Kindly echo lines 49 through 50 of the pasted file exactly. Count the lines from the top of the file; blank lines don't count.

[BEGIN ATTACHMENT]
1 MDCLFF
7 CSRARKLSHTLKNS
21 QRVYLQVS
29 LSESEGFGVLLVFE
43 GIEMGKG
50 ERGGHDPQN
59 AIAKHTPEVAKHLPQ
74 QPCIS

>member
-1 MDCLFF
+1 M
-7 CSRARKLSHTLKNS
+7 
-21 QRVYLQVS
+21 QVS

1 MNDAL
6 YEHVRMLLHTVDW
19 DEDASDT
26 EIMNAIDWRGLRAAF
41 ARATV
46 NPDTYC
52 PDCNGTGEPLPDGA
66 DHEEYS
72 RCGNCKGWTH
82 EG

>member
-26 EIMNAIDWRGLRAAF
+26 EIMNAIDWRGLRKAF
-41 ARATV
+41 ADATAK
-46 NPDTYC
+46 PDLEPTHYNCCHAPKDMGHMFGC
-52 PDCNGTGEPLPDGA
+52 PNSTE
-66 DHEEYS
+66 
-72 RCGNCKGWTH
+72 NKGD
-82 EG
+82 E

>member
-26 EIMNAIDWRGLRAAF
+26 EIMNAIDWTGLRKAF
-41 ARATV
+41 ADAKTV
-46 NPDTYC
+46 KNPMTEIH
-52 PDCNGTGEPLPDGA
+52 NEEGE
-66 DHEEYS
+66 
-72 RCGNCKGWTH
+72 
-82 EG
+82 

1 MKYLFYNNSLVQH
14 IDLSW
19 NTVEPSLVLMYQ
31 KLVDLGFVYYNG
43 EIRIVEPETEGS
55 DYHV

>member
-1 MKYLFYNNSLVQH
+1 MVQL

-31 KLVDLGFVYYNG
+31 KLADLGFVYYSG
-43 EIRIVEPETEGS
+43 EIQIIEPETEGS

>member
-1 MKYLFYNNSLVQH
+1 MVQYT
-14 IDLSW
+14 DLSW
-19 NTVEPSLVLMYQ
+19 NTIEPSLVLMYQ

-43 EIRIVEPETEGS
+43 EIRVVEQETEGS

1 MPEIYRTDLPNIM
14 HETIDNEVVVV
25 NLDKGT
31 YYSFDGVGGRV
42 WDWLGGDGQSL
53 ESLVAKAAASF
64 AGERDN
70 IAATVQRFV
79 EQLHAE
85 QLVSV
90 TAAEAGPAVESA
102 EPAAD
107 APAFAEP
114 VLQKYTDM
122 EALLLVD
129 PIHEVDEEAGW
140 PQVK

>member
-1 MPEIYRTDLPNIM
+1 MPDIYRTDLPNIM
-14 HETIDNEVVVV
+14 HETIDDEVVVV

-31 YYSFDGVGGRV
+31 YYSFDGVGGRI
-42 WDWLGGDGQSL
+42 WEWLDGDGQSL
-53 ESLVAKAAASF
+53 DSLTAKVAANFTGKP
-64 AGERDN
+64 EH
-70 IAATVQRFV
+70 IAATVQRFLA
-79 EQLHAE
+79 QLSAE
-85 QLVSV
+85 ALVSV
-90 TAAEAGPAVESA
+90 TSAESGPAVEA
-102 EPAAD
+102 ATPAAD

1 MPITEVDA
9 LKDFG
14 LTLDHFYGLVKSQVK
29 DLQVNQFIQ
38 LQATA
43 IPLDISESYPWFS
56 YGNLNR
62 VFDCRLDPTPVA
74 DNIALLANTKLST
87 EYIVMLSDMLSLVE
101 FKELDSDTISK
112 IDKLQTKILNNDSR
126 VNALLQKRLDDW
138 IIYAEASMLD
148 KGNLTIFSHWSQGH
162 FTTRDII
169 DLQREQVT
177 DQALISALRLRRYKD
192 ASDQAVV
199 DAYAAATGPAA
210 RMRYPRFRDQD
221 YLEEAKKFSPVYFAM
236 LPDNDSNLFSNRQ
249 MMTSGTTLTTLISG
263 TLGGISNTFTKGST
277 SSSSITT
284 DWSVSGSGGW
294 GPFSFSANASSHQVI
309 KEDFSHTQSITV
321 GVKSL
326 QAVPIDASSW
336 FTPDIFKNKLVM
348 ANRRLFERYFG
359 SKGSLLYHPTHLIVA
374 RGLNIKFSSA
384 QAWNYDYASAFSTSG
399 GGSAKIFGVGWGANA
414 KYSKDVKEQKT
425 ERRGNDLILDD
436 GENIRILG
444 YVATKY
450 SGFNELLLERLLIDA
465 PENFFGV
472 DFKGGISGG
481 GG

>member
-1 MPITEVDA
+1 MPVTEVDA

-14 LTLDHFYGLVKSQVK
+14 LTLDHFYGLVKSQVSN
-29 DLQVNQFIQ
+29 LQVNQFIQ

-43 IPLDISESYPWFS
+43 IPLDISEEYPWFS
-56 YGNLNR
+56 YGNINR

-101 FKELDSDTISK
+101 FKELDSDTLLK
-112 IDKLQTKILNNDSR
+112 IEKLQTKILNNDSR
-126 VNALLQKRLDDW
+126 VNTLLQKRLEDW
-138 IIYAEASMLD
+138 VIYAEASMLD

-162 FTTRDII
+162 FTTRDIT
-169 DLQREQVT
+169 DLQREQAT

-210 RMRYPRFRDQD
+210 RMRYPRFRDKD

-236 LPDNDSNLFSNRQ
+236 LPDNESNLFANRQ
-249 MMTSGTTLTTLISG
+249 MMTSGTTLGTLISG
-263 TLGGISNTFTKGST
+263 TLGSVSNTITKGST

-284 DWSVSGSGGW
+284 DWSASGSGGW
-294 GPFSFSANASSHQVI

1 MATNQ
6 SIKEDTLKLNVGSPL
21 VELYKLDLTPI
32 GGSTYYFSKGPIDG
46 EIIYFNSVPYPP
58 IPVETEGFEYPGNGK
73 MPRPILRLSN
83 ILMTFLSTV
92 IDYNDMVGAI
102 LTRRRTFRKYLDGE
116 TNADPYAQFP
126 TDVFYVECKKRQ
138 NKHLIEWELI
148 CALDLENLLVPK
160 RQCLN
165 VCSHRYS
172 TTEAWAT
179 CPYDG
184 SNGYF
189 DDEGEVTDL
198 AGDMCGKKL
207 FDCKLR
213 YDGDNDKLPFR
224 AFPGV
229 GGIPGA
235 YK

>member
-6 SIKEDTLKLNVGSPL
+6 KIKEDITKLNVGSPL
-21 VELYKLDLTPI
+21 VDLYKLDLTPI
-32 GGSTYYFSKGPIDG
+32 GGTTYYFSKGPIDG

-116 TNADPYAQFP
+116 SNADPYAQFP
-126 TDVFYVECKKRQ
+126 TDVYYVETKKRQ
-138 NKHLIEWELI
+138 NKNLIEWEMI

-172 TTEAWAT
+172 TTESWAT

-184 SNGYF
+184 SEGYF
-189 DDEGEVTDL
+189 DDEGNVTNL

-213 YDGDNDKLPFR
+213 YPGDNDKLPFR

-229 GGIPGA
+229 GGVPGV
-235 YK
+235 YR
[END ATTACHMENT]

+52 NEEGE
-66 DHEEYS